Arthur Brooks and the Power of Stories
Written by Megan Carson
Melissa Dalton-Bradford, co-founder of Their Story Is Our Story, had the opportunity while traveling through Utah last week to attend a reception and a lecture with Arthur Brooks, a prolific writer, remarkable public speaker, president of American Enterprise Institute, and a leading voice for caring for the vulnerable and needy.
It is a gift to connect with people like Arthur Brooks, to learn from the research and work that he is doing, and to share with him the important story-telling work we are doing.
Mr. Brooks recently shared a powerful and fascinating podcast on the power of stories. As you listen to this podcast, you'll understand the reason for why this group of unpaid volunteers dedicates so many hours to trying to make these refugees' stories heard.
The work of storytelling is the key to this crisis. Stories, told with the right balance, simply and truthfully, will change hearts. That is exactly what we aim to do.
Do yourself a favor and listen to Arthur Brooks' podcast "Tell Me a Story."
Summary: "The smartest person in the room doesn’t always win the debate — the best storyteller does. This episode explores the power of storytelling and how we can use stories to more effectively persuade, inspire, and unify others. We hear from sociologist Kathy Edin, neuroeconomist Paul Zak and Grant Gordon of the International Rescue Committee."
Why consent matters to us (and why it should matter to you too).
It is especially important to provide accurate information as to how a photo will be used and obtain consent when working with refugees.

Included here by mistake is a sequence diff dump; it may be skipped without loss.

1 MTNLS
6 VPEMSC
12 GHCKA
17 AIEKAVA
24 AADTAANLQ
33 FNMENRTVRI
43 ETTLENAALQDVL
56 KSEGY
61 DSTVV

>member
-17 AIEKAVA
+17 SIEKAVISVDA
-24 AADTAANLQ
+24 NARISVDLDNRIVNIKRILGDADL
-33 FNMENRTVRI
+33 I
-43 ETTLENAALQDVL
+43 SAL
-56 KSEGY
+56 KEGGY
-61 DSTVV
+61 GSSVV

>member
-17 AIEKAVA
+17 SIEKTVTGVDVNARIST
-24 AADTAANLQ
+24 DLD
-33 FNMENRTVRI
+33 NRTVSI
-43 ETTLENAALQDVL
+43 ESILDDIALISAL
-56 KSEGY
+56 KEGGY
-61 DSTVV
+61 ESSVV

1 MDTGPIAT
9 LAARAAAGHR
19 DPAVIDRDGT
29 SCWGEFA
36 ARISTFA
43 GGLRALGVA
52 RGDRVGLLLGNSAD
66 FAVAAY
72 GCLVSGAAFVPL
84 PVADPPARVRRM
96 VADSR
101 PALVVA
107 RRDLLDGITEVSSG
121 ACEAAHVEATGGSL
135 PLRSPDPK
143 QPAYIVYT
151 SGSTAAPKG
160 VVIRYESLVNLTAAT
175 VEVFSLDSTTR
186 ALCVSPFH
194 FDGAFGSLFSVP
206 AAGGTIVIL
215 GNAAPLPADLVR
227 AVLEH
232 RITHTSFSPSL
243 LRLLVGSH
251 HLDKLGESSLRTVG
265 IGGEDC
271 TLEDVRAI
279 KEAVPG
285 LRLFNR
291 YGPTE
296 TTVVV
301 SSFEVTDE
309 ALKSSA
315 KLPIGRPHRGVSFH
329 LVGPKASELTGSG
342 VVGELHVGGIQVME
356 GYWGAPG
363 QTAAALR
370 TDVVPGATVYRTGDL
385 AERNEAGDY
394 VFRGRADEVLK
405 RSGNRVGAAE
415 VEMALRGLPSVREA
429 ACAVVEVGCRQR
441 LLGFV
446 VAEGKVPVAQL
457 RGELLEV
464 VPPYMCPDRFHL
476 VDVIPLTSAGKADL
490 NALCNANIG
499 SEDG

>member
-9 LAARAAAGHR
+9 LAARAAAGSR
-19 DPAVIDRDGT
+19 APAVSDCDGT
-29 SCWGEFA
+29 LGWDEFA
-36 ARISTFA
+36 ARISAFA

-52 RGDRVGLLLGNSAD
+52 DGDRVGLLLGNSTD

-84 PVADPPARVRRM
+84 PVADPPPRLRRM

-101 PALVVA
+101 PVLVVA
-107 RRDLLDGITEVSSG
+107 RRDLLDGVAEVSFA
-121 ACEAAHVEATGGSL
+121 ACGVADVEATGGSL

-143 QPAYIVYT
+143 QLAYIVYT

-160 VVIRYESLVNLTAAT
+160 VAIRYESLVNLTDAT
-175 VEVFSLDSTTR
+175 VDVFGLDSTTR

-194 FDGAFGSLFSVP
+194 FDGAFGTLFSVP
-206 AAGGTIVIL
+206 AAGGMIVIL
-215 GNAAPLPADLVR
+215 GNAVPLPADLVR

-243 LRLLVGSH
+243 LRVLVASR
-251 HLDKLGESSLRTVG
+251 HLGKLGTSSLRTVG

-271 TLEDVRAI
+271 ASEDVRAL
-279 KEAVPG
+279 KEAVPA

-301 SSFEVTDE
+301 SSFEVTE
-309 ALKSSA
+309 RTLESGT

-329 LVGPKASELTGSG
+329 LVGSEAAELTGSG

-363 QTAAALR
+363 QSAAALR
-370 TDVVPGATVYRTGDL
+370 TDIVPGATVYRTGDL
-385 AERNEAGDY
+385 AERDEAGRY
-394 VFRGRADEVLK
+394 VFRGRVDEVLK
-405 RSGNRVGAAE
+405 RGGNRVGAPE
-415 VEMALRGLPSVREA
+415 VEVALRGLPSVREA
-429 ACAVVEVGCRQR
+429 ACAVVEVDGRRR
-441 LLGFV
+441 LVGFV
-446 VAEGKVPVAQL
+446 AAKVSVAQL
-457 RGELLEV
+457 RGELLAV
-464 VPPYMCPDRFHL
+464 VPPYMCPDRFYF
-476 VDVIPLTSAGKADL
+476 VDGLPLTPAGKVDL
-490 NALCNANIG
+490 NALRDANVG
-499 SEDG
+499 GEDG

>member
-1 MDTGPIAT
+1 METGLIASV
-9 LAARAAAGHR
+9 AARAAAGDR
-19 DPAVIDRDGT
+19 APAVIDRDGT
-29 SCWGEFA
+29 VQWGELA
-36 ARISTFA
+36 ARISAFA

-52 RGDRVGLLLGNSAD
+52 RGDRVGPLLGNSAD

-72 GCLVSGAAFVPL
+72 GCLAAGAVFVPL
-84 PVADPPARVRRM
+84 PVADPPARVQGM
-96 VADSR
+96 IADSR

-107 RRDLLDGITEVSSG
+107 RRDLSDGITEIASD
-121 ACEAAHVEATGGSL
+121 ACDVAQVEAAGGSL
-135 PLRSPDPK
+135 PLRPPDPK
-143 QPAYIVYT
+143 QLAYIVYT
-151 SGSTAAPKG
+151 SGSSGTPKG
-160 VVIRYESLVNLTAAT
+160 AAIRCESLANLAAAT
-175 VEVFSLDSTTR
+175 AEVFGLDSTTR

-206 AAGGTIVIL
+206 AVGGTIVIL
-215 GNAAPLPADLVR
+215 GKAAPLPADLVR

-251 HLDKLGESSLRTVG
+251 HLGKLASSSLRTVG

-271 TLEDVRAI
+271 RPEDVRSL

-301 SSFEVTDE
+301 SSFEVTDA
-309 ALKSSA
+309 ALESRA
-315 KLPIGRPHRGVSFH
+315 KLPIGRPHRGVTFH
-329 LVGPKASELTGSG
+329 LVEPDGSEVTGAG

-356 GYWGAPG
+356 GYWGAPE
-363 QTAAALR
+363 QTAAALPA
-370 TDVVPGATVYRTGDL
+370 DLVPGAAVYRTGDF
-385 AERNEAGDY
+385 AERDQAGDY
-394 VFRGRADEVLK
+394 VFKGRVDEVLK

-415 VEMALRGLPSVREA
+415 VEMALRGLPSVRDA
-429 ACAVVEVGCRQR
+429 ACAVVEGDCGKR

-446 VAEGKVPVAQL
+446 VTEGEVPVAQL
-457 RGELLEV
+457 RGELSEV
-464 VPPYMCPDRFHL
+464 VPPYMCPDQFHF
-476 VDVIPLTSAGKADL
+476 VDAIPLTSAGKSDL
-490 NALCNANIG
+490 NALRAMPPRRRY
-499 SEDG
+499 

Stories are Changemakers: An Instagram Live with Sarah Kippen Wood
Sarah Kippen Wood, Former Executive Director of Their Story is Our Story (TSOS), shares how stories connect and lead to change in an interview with Darien Laird, our Director of External Media. Sarah gives us an inside look at how TSOS functions and shares how telling her story helped her fight a stage four cancer diagnosis.
Uniting for Ukraine: U.S. Sponsors Needed
Just as citizens in Europe and the U.K. have heroically supported displaced Ukrainians by opening up their homes or securing other housing, assisting with school enrollments, employment needs, and language learning, Americans now have the opportunity via the Welcome.us Sponsor Circles program to directly help newly arrived Ukrainians. The United States has committed to welcoming 100,000 Ukrainians temporarily for a period of two-years and the ability to apply for employment authorization in the U.S. as long as they have a U.S.-based sponsor to petition for them.